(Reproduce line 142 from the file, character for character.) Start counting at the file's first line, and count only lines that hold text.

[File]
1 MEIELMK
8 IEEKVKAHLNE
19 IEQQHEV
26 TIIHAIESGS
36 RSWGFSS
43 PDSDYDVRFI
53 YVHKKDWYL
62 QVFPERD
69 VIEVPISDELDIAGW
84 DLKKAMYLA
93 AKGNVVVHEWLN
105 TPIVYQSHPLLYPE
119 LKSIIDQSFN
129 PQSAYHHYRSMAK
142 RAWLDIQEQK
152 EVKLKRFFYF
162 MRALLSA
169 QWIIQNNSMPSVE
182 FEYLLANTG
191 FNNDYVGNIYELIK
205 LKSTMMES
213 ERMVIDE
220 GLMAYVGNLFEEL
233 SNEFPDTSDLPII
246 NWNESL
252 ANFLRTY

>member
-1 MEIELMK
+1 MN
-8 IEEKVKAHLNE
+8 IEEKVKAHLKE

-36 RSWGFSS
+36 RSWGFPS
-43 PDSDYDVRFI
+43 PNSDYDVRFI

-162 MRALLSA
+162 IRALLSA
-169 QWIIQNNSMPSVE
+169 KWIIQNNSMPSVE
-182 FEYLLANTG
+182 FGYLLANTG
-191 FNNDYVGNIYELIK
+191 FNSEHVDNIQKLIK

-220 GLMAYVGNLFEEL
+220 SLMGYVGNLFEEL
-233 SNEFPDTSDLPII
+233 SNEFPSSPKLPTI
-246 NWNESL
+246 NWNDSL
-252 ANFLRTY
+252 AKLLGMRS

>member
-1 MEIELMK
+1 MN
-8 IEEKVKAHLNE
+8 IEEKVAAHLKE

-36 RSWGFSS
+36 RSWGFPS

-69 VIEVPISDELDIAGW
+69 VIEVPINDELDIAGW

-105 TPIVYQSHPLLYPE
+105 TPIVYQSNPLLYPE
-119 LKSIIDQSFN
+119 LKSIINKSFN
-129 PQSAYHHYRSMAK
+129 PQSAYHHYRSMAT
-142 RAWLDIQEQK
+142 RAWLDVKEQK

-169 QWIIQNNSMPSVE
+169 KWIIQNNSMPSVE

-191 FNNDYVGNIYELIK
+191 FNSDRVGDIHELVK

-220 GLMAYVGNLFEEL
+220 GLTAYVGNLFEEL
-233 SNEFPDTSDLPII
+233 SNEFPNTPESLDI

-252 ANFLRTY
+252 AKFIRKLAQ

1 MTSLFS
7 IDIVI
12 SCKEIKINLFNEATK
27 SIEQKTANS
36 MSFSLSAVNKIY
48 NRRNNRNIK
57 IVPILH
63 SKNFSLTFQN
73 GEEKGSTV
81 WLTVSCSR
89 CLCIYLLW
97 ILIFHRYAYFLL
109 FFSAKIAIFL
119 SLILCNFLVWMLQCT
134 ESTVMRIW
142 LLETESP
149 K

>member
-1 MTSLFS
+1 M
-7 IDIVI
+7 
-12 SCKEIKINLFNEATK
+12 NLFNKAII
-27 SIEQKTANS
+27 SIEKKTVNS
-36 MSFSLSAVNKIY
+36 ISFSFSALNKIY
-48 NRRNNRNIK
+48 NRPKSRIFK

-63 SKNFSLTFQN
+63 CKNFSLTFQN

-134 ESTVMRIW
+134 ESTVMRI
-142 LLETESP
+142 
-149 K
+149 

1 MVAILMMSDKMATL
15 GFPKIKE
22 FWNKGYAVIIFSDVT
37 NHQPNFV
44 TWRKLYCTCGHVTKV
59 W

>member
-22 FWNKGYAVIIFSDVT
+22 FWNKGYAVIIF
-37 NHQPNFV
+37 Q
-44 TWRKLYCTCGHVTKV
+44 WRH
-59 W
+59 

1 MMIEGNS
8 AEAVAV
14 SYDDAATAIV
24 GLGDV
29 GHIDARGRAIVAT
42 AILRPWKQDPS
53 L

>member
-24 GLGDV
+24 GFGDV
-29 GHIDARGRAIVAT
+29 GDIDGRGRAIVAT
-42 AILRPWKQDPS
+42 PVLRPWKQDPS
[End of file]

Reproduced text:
-29 GHIDARGRAIVAT